Hunter Wright, John Lancaster and Grant Meisenheimer founded Free State BMX Stunt Shows last year, christening their endeavor with a halftime show for the now-defunct Kansas City Brigade, the arena football team. They also performed at an annual Staples meeting in Phoenix and were paid the money to build a badass ramp they use for their shows.

Wright, 23, has a couple of sponsorship deals.

Is it harder these days to make much money from sponsorships?


I don’t exactly know how it was back in ’80s or even the ’90s as far as getting sponsored. It seems like presently there’s a ton. The sport’s grown a lot and not only that but the talent itself has grown a lot. The stuff that kids are doing these days, if they were doing that in the ’90s it would have been absolutely unheard of, or even just five or six years ago.


The level of riding has really been bumped up considerably higher than it used to be. People are looking to sponsor the riders that are standing out, that are going to catch people’s eye and not do the same stuff that everybody else is doing. It’s a pretty high bar to get up to. That’s how it seems to me, anyway. 


There’s a contest in Joplin called the JoMo Pro (at Autumn Ramp Park). It’s been going on for the last four years or so. It’s a huge contest. They give away a motorcycle for best trick. I think purse this year was like $25,000. Top riders all around the world come to it. Comparing the first year to the beginning of April when they had it this year, the level of riding is just so much higher that it’s almost not even comparable.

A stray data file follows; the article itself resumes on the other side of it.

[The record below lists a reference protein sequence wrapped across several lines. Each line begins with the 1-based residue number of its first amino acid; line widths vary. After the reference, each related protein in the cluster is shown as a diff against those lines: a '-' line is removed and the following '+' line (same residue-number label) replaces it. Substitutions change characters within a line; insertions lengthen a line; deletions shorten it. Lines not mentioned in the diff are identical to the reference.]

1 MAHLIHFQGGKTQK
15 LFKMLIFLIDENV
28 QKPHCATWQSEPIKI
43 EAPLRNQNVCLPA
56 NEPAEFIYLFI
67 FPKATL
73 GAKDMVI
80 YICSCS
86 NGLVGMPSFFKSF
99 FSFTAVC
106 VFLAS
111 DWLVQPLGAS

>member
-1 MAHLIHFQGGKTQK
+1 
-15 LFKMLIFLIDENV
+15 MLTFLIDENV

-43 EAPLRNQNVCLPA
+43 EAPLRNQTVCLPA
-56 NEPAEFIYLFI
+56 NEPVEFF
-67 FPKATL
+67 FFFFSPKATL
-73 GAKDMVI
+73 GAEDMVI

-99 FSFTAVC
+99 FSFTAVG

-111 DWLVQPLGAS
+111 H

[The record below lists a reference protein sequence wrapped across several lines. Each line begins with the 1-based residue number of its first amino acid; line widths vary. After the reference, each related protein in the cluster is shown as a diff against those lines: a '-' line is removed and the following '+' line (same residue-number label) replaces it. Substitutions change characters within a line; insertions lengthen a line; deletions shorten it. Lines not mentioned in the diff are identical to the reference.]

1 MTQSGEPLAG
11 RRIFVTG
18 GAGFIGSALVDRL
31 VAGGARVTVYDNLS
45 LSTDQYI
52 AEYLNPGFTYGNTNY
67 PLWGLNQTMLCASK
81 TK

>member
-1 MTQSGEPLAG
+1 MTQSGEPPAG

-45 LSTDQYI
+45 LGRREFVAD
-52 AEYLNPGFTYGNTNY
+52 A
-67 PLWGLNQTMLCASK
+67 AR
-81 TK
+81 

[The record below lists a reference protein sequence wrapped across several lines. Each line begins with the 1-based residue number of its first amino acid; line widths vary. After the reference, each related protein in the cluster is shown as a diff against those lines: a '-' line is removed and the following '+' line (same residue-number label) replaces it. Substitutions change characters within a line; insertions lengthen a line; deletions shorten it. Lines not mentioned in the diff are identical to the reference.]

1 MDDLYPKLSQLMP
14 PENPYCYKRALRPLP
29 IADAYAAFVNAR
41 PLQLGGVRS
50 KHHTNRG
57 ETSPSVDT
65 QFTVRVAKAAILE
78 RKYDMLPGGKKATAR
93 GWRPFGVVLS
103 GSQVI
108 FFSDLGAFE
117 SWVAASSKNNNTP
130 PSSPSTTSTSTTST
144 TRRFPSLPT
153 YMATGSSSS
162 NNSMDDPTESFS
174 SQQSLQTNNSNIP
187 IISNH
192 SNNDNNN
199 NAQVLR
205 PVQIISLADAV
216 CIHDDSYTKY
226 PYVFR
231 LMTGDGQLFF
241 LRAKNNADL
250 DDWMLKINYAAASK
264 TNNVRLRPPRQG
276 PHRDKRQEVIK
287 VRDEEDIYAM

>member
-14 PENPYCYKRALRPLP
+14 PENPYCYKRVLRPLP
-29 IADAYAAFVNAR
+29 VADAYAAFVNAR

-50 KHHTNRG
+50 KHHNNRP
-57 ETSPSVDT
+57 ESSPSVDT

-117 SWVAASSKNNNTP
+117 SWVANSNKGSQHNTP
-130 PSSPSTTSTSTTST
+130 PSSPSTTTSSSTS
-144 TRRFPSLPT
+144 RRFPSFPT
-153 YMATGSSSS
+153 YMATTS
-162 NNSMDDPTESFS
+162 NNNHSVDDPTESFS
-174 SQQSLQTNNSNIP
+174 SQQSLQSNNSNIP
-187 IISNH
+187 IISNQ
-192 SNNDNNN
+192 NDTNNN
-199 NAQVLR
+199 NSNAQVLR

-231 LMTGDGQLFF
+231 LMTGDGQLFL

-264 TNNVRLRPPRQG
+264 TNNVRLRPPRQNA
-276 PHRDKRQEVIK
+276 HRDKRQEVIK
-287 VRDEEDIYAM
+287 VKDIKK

Myself, I’ve definitely gotten considerably better each year that I’ve gone to it, but the level of riding is getting so high that I’m not winning or placing any higher the next time. It’s excellent for the sport.

Highlight reel from the JoMo Pro

Lancaster, 28, of Free State BMX. “I started riding because my cousin was the coolest guy ever and he rode a BMX bike, so I wanted to,” he says.

What kind of stuff did you do as a kid in Dodge City?


Just ride street. There were a lot of ditches and things to jump out of. There was a race track there and I raced. That’s how a lot of people get started into riding BMX.

BMX doesn’t get the popular media attention it once did. What’s your take on that?


Dennis (McCoy) runs the BMX side of the Dew Tour. I work for him from time to time. This year, versus other years, it’s an obvious sign that things are waning, because there’s less this year. They’re having more problems getting corporate sponsors and things like that.

Could it be because of the economy?


Maybe. Dennis, during the crash of BMX, when it officially “died,” he had a sponsorship deal that was very lucrative, and then his agent told him to wait and try to get more money, and right then the news came that sales of BMX was completely dropping and no one was sponsoring BMX riders anymore. That was in the mid-’80s.

photo

Meisenheimer, 23, of Free State BMX.

How’d you get started?


My dad works close to the skatepark in Lawrence and I was always trying to ride it. I started riding there when I was 14 or so and met a lot of the local guys that were up there. It just proceeded from then on. I’ve grown up with a lot of the guys in Lawrence, and I’m part of the older crew now. It’s kind of funny.

What’s your take on the current state of BMX?


It’s a progressive thing these days. Kids are looking to one-up all the pros and whatnot, which is awesome. The only backfall of that is a lot of the kids want to turn pro and get into that mindset of that’s all they want to do. I’m not that way. I ride for fun, and if stuff happens and I get sponsored, that’s great.